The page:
Tag Archives: cell growth

How reprogramming cells turns back time

For the past decade scientists have been able to reprogram skin cells, nasal cells and other mature cells to become pluripotent stem cells that can turn into any cell type in the human body. How it works is only starting to become clear.

Teams led by Professors Ryan Lister at the University of Western Australia, Jose Polo at Monash University and Ernst Wolvetang at The University of Queensland are working together to understand how this process occurs, whether all cell types follow the same path to becoming pluripotent cells, and if this impacts their ability to mimic disease in the laboratory.

Through a series of collaborations over the last ten years the scientists have uncovered a number of stem cell secrets, opening the door for more targeted research and, ultimately, treatments for diseases. Continue reading How reprogramming cells turns back time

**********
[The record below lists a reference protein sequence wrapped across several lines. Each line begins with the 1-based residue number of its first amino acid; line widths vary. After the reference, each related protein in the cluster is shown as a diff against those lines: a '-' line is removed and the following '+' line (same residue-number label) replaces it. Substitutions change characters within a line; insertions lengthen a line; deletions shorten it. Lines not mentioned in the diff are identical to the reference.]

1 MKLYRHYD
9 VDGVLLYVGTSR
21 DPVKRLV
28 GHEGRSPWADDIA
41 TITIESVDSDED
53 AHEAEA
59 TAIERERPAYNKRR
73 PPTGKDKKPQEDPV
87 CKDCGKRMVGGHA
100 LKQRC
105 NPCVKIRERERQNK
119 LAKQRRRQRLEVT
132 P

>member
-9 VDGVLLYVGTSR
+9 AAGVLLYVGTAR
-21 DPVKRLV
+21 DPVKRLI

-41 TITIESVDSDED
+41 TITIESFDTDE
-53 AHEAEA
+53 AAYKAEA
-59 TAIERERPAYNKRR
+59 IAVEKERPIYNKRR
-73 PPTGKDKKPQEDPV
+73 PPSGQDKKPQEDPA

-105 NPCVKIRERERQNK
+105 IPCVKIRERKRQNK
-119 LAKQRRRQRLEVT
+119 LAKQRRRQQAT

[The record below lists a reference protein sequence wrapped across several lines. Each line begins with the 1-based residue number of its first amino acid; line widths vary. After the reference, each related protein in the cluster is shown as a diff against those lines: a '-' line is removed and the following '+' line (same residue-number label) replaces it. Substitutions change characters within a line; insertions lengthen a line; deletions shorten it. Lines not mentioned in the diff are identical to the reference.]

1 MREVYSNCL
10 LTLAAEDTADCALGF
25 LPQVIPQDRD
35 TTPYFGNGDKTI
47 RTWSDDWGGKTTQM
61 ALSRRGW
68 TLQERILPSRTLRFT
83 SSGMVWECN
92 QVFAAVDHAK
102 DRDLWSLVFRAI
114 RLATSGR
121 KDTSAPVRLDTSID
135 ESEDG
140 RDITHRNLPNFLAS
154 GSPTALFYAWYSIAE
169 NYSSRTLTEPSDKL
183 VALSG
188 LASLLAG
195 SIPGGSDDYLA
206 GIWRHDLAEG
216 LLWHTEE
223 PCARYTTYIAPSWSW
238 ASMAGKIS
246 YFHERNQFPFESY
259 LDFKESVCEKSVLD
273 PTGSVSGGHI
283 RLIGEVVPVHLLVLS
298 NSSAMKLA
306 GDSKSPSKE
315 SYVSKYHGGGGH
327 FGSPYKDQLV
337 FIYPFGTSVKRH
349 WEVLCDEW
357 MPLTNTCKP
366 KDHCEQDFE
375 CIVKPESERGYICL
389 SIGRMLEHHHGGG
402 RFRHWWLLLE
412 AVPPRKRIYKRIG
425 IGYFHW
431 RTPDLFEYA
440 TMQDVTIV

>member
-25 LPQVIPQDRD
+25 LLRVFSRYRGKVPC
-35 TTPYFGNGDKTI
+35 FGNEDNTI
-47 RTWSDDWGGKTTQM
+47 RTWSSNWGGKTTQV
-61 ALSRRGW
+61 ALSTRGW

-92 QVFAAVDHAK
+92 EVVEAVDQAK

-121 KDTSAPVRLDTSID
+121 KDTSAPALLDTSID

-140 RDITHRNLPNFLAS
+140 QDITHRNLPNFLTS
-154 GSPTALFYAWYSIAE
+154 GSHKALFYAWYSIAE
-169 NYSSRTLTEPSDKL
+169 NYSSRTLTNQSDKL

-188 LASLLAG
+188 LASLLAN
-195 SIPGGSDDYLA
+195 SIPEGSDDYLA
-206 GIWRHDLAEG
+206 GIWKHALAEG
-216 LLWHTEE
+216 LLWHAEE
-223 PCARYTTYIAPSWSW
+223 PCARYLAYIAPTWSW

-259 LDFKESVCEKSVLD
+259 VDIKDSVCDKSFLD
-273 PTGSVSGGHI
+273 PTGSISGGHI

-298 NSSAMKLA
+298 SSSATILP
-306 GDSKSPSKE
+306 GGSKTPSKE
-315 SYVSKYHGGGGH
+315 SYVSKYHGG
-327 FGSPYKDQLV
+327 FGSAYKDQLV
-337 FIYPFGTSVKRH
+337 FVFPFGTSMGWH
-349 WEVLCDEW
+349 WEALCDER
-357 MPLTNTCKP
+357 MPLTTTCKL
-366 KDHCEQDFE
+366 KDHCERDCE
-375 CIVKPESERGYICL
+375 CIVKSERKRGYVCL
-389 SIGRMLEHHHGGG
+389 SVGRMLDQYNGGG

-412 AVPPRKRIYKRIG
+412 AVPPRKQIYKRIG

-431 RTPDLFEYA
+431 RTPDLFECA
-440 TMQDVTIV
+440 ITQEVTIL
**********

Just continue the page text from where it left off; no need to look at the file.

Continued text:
Made to order: printing of live cells

Surgeons may soon be able to regrow patients’ nerves, such as those in damaged spinal cords, using technology adapted from the type of inkjet printer most of us have connected to our computer at home.

Gordon Wallace is developing the technology to print human cells. Credit: IPRI

Researchers at the ARC Centre of Excellence for Electromaterials Science (ACES), University of Wollongong (UOW) node in NSW, have spent the past three years developing the technology to print living human cells—nerve cells and muscle cells onto tiny biodegradable polymer scaffolds. They’ve also developed a special “ink” that carries the cells.

Continue reading Made to order: printing of live cells